In the Gospels, we see that Jesus has very clear expectations concerning the consequence of faithful living:
fruitfulness – expressed as healing for the sick, deliverance for those afflicted by the demonic, and restoration into community for the marginalised;
and opposition, up to and including persecution.
Moreover, these predictive assumptions are seen to have been borne out in the life of the early church, as communities of faith struggled to live faithfully (and let us not pretend that it was not a struggle).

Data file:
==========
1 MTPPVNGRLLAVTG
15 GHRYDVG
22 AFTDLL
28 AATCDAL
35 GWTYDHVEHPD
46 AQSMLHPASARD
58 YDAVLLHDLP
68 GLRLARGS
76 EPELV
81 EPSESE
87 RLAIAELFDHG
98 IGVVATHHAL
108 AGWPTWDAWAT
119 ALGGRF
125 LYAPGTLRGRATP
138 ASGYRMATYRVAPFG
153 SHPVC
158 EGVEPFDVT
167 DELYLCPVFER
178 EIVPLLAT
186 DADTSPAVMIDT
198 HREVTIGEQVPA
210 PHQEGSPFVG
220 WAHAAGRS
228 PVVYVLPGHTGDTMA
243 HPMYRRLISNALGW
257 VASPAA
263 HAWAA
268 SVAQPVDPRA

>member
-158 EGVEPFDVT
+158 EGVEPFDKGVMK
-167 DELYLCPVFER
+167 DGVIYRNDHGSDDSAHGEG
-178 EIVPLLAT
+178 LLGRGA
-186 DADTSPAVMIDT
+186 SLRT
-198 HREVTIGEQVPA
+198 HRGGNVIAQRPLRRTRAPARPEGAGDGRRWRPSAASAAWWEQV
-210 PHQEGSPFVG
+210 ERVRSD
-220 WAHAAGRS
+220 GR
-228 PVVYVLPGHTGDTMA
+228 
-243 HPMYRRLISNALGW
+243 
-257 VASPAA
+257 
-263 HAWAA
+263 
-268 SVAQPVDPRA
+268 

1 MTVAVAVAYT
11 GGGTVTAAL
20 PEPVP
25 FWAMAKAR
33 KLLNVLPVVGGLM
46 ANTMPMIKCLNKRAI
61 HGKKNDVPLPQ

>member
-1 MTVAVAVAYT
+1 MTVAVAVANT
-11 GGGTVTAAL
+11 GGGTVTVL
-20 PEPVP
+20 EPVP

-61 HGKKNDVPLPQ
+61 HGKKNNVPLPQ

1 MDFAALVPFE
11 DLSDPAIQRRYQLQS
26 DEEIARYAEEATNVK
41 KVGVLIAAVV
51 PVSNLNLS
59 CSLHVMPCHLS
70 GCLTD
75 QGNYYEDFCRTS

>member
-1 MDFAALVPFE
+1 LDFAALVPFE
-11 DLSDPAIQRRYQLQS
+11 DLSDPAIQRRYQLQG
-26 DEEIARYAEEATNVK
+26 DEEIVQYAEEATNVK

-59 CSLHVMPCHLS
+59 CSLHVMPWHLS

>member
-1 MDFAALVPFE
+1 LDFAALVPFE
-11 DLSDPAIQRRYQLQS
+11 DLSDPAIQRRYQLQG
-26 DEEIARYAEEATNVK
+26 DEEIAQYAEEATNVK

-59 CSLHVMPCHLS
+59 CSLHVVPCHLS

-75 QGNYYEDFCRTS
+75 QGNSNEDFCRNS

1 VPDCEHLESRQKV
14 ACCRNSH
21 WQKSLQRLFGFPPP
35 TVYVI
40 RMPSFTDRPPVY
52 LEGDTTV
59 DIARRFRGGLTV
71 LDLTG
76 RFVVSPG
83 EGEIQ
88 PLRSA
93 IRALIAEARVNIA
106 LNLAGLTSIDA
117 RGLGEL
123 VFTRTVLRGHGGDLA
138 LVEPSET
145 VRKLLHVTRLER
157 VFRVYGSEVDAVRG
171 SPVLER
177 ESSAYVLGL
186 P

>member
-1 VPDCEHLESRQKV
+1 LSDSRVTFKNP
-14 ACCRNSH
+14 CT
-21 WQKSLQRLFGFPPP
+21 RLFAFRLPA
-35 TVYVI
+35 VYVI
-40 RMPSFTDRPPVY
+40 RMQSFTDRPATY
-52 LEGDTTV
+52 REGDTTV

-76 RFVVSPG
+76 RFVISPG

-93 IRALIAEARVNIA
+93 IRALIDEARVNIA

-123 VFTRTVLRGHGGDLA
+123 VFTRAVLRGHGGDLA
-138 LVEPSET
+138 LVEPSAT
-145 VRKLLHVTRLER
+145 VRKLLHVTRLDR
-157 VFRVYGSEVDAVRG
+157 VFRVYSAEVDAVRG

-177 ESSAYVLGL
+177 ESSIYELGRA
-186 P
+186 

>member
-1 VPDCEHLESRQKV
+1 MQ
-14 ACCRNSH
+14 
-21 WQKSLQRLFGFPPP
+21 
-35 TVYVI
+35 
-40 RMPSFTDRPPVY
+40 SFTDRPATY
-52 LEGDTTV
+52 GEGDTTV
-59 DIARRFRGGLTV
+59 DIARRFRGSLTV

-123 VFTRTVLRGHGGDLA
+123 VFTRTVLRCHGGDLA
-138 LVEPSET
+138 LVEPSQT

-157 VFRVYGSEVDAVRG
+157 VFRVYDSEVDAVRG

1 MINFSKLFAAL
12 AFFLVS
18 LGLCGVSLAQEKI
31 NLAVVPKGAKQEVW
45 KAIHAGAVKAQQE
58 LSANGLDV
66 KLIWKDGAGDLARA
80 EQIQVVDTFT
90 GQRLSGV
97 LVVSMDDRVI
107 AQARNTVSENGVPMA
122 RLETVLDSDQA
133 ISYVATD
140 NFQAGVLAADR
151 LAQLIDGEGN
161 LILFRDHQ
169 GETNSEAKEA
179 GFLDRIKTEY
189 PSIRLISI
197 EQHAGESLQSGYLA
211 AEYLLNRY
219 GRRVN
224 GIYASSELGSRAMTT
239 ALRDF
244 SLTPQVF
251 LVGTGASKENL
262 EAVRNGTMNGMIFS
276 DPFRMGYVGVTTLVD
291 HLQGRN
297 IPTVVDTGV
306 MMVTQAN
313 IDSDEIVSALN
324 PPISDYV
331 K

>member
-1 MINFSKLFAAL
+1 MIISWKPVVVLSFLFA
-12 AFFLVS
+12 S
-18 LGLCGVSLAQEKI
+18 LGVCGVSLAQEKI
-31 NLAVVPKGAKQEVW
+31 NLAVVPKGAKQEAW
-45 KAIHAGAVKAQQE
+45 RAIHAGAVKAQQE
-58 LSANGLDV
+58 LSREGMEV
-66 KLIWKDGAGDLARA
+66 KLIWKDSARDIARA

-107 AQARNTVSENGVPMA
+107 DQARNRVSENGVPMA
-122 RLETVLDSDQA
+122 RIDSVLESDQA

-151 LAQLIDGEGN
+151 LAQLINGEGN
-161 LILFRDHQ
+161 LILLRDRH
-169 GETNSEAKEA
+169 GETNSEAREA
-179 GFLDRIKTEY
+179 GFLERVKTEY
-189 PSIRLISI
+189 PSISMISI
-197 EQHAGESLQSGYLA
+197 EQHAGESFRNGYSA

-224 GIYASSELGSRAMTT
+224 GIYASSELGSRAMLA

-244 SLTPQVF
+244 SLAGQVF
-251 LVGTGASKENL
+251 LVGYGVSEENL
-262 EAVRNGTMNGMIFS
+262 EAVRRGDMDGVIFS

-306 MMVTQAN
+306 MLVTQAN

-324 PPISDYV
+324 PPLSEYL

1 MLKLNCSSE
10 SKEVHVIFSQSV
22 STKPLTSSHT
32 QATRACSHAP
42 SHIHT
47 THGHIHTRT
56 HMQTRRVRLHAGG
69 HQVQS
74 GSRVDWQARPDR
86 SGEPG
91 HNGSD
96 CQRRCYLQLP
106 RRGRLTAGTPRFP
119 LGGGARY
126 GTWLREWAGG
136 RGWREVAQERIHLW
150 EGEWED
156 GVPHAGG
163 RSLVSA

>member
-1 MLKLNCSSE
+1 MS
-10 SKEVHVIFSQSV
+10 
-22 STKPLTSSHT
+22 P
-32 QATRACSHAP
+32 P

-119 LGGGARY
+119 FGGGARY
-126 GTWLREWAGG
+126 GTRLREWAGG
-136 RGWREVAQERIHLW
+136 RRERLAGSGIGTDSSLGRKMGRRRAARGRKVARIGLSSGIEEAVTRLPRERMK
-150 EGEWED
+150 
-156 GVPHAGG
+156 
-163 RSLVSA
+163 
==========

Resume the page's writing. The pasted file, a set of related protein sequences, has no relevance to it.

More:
In the UK church today, we have largely divorced faithfulness from any consequence. This is not to say that faith does not give birth to events – it clearly does, in many churches across the nation who are engaging with the wider communities in which they are set – but that it is possible, and indeed commonplace, to imagine a faithfulness which does not. We believe faithfulness to exist as a thing unto itself. As such, the measure of faithfulness is not empirical, but defined by our own belief that we are faithful Christians. If our lives do not bear fruit, that is because we live in a society that is apathetic towards the gospel. If our lives do not attract opposition and persecution, that is because we live in a society that is apathetic towards the gospel. And this may be true: but then, if apathy is the only response to the gospel, we must question the gospel being presented. And if we are faithful Christians – and I am sure that we are faithful Christians – we must ask the question of ourselves: is our faithfulness the kind of faithfulness Jesus expects, or not?